Nicaraguans went to the polls Sunday in an election marked by longtime President Daniel Ortega’s ruthless campaign to extend his grip on power by jailing opponents, in a vote critics labeled a farce but the veteran politician described as a call for peace.
Lines of voters formed in the capital Managua at some polling places despite expectations of a low turnout, with some proudly showing off their ink-stained thumbs after casting ballots.
Ortega, a onetime guerrilla who helped depose a right-wing family dictatorship in the late 1970s, is almost certain to get a fourth straight term to prolong his status as the Americas’ longest-serving leader, alongside his wife, Vice President Rosario Murillo.
Seated next to his wife, Ortega spoke Sunday afternoon to a group of youth in an address broadcast on state television, punctuated by frequent applause.
“They didn’t want us to be able to hold these elections,” he said, referring to his domestic opponents and their foreign backers.
“They are demons who don’t want peace for our people and instead opt for slander and disqualifications. Why? So that Nicaragua is embroiled in violent clashes.”
Voting is set to end at 6:00 p.m. local time (0000 GMT).
In neighboring Costa Rica, where thousands of Nicaraguan exiles have fled in recent years, around 2,000 anti-Ortega protesters marched along a main downtown San Jose thoroughfare.
Chants of “long live a free Nicaragua” rang out as festive marimba music blared from speakers.
“I didn’t want to leave my country,” said protester Marcela Guevara, 48, an activist with Nicaragua’s Blue and White National Unity party, a major opposition coalition that called for a vote boycott.
“But you can’t talk, you can’t move, you can’t associate with groups of your choice,” she added, declaring the rule of law broken.
Ortega first served as president in the 1980s before losing in a 1990 upset, and he returned to the top job again in 2007.
Since May, Ortega’s police have imprisoned nearly 40 leading opposition figures, including seven presidential candidates, as well as prominent business leaders, journalists and even some of his former rebel allies.
Ortega’s only opposition on the ballot comes from five little-known candidates of small allied parties. About 4.5 million Nicaraguans are eligible to vote.
Also up for grabs on Sunday are 92 seats in the unicameral Congress, also firmly controlled by Ortega’s allies.
Jose Miguel Vivanco, the Americas head for Human Rights Watch, dismissed the election as a “farce” in posts on Twitter.
He predicted Ortega will extend his rule “by force of repression, censorship and fear,” while calling on other countries to confront his government.
“It’s essential to redouble international pressure to demand the release of political prisoners, and to reestablish democracy in Nicaragua,” he said.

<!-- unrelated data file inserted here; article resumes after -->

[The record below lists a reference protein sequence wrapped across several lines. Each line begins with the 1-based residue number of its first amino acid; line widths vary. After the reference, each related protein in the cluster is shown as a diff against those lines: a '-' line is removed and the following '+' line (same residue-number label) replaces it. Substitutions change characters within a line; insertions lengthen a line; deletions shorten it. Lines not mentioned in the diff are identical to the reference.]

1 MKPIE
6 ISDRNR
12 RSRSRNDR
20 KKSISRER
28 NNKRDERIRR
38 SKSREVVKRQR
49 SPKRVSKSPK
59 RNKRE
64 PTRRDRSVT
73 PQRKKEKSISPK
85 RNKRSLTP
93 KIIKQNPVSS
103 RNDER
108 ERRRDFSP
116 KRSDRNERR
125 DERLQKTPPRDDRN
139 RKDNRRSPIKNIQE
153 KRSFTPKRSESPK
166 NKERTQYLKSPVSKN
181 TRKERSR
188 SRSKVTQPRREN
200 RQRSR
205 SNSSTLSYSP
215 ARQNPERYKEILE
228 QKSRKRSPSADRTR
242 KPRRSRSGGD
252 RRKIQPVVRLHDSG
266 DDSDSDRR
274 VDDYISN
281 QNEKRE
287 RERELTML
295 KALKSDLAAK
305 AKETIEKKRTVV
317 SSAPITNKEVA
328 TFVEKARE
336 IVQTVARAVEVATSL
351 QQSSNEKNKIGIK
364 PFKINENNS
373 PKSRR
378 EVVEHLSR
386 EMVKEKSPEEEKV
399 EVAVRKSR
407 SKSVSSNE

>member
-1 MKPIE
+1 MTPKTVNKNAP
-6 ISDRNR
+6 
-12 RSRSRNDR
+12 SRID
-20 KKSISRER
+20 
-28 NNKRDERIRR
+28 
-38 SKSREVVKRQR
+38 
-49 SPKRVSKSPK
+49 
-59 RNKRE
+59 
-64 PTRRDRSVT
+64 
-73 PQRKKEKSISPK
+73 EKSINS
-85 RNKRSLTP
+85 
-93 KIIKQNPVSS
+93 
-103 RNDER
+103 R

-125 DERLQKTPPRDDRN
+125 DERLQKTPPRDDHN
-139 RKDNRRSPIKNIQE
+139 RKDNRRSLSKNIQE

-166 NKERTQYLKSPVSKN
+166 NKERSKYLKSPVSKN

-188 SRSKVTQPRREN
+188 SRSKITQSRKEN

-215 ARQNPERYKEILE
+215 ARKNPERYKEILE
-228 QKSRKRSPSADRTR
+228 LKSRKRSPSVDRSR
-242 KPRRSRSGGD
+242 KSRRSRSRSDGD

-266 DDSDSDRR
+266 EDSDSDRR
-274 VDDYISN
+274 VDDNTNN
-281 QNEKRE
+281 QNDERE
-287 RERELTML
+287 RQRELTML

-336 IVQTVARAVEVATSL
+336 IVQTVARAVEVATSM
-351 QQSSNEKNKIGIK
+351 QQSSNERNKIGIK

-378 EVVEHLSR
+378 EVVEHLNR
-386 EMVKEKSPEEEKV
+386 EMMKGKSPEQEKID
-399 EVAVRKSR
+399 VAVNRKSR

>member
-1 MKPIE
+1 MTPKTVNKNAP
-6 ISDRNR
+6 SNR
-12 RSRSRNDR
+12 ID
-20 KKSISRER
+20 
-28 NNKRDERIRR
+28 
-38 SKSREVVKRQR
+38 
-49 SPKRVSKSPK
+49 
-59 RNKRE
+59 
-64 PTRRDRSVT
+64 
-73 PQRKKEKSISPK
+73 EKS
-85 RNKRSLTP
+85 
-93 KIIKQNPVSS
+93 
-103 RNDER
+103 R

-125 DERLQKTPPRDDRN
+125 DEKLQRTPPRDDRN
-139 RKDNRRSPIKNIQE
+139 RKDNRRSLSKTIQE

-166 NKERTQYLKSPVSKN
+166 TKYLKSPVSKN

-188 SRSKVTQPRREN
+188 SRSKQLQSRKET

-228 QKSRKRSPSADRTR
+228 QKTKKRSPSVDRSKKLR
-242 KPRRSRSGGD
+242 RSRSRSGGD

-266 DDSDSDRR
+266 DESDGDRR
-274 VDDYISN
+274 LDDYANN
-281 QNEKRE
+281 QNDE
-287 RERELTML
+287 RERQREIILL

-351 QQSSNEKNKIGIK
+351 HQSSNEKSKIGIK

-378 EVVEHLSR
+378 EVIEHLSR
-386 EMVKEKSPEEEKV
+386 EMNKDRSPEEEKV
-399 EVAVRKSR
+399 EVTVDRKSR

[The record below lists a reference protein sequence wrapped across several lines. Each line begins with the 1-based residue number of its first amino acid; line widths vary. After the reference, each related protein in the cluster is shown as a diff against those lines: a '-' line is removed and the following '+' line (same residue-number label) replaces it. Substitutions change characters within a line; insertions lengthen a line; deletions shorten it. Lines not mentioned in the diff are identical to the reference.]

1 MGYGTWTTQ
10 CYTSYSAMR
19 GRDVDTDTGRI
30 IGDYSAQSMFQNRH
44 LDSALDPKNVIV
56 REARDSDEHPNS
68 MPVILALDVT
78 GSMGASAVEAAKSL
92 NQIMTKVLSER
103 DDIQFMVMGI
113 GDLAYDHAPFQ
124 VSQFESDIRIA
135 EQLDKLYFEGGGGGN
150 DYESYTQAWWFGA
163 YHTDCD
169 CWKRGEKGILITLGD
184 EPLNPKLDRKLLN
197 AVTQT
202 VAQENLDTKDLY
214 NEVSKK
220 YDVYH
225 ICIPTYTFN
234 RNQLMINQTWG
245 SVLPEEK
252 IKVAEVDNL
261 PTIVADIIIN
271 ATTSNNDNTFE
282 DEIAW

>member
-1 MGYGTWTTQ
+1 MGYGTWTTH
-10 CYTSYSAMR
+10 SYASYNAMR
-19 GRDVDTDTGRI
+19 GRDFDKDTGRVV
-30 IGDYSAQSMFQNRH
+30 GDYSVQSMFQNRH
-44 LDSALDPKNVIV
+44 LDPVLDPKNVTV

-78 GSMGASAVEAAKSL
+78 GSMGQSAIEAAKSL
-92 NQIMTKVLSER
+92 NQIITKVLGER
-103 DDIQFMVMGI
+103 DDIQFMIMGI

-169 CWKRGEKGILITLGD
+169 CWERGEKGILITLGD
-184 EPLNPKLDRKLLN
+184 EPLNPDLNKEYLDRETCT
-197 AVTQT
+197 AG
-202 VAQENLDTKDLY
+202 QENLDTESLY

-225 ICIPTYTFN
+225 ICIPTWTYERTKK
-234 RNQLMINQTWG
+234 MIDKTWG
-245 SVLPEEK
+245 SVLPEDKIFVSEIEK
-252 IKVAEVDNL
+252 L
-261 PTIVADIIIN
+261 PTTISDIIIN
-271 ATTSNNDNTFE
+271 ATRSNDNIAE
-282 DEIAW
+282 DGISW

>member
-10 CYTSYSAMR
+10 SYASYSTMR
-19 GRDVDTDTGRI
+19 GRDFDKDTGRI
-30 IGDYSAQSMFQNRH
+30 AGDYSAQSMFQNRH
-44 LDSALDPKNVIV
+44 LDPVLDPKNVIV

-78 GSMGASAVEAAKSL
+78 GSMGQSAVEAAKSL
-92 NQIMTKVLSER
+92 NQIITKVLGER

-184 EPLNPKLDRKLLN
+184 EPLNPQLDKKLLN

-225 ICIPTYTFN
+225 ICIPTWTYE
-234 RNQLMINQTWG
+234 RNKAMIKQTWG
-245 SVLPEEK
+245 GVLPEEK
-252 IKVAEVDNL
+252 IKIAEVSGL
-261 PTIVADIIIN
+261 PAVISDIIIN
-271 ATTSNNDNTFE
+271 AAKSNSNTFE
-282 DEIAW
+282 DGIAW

Ortega’s current term took an especially repressive turn in 2018, when he quashed largely peaceful protests by those initially upset over spending cuts, killing more than 300 people and wounding thousands more.
Last year, the ruling party brought in a new law criminalizing dissent, and in recent months foreign journalists have been barred from entering.
One Reuters reporter was turned back by border agents last Friday, while another, a Nicaraguan citizen, was turned away in September.
International observers were allowed into the country only from allies including some Latin American leftist movements, but not critics like the European Union or the Organization of American States (OAS).
In a Sunday post on social media, the Ortega-allied electoral authority celebrated more than 200 “election companions” from 27 countries plus 600 journalists of all nationalities covering the vote, but without providing details.
U.S. Secretary of State Antony Blinken last month deplored the “sham election,” accusing Ortega, 75, and Murillo, 70, of seeking an “authoritarian dynasty.”
Last week, U.S. officials said new sanctions were being considered against the power couple’s government, a sentiment echoed by European Union leaders, in addition to a future review of Nicaragua’s status in the CAFTA regional trade pact.
Ortega was a Cold War-era U.S. antagonist and Marxist rebel who toppled the Somoza dictatorship in 1979, but he has since turned against many who helped him most during the struggle.
While most analysts agree Ortega is likely to prevail in the near term, just as fellow leftist strongmen in Cuba and Venezuela have done in recent years, they also say prolonged unrest could drive new waves of fleeing Nicaraguans.
Many have gone either south to Costa Rica, or sought to reach the U.S. border, pushed by an economic slump prior to the coronavirus pandemic.
Gross domestic product shrank nearly 9% from 2018 to 2020, compared to robust average growth of almost 4% since 2000.
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